Filmmaker John Hughes made one of only a few truly great movies about Thanksgiving, the 1987 comedy Planes, Trains, and Automobiles -- before before it became a perennial holiday hit, it was just a mid-budget comedy, and at that time, those didn't tend to run for several hours or cost a bunch of money. So Planes, Trains, and Automobiles, which apparently shot a whole second movie's worth of footage, was trimmed way back -- from about three and a half hours, to two hours -- by the time Hughes was done with the his first director's cut.
Then, the studio wanted the cut even shorter, coming closer to the 90 minutes standard for the kind of movie it was, at the time it was produced. Weighing in at 93 minutes, Planes, Trains, and Automobiles is a lean and fast-movie film, but YouTube channel Hats Off wants Paramount Pictures to #ReleaseTheHughesCut.
You can see a video, which digs into the movie's history and some of the missing content, below.
Hughes seemingly routinely shot incredibly long cuts of his films, even though the kind of movies he made for most of his life weren't the kind likely to get an extra-long runtime. A famous 1997 interview with Premiere magazine saw the filmmaker mention an ultra-long cut of The Breakfast Club, which he reportedl had in his possession, but which has never seen the light of day, either before his death in 2009 or since.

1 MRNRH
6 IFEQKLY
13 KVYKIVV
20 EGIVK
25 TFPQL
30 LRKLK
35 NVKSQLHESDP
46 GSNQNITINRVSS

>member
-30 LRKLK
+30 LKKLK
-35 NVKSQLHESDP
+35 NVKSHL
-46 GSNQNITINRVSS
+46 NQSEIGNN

At least in the case of The Breakfast Club, there is evidence to suggest that the only longer cut likely existed on VHS, and was loosely edited, making it incredibly difficult ot restore and unlikely to ever see release. We don't know quite as much about whether someone at Paramount somewhere has a longer cut of Planes, Trains, and Automobiles on film, just waiting to be remastered. This long after the film's release, it feels unlikely, but anything is certainly possible.
Planes, Trains, and Automobiles centers on Neal Page (Steve Martin), whose trip home from a business trip is sidetracked and who finds himself thrown together on a cross-country odyssey with a stranger named Del Griffith (John Candy). The two fight, and bond, and ultimately find an unlikely understanding as the film plays out.1comments
There are a huge number of Christmas movies, and even a handful of well-loved Halloween films that aren't slasher flicks, but Thanksgiving as a holiday is relatively underrepresented by good, crowd-pleasing movies, so Planes, Trains, and Automobiles has found a place in the American pop culture pantheon since its release. The movie is reportedly getting a remake with Will Smith and Kevin Hart in the lead roles.
Would you like to see John Hughes's original vision for Plaines, Trains, and Automobiles brought to life? Sound off in the comments.